FQM records $420m loss

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FIRST Quantum Minerals (FQM) has recorded a loss of more than $420 million after posting revenue of $673 million for the third quarter of 2015.

Despite this, the firm is, however, impressed with effective operations at all its facilities.
The mining company which recorded a profit during the 2014 third quarter incurred a loss of 62 cents per share in the 2015 third quarter.
“Good operations at all our facilities combined with the benefits from our cost and cash containment efforts and the excellent operation of our new smelter yielded solid results for the quarter,” FQM chairperson and chief executive officer, Philip Pascall said with reference to 2015 third quarter results.
In presenting the company’s third quarter 2015 results, FQM president Clive Newall, said the net loss attributable to shareholders of $427 million in additional to a $471 million deferred income tax charge triggered by the reinstatement of corporate tax by the Zambian Government from July 1 this year.
Mr Newall explained that, another setback was the unrealised foreign exchange loss of $94 million on the revaluation of Zambia’s value added tax (VAT) receivable due to the depreciation of the kwacha against the US dollar in the third quarter.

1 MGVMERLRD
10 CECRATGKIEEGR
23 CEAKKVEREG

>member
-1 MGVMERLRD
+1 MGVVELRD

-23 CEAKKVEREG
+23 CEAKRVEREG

In a related turn of events, the full quarter operation of the world-class Kansanshi Smelter in Solwezi, yielded positive developments with 254, 709 tonnes of concentrate processed with an average copper recovery above design at 97.8 percent.
Production totalled 57, 085 tonnes of copper anode and 229,000 tonnes of sulphuric acid.
According to the third quarter highlights, copper production, sales and cash cost were better than both comparative quarter and second quarter of 2015.
Mr Newall said production derived 107,485 tonnes, while sales accounted for 104,613 tonnes, with the cash cost—prevailing at $1.18 per pound.
He said the company recorded its best quarterly nickel production since the third quarter of 2014 on higher output at Kevitsa in Finland and the steady improvement at Ravensthorpe in Australia. – Story courtesy of SUMA SYSTEMS.

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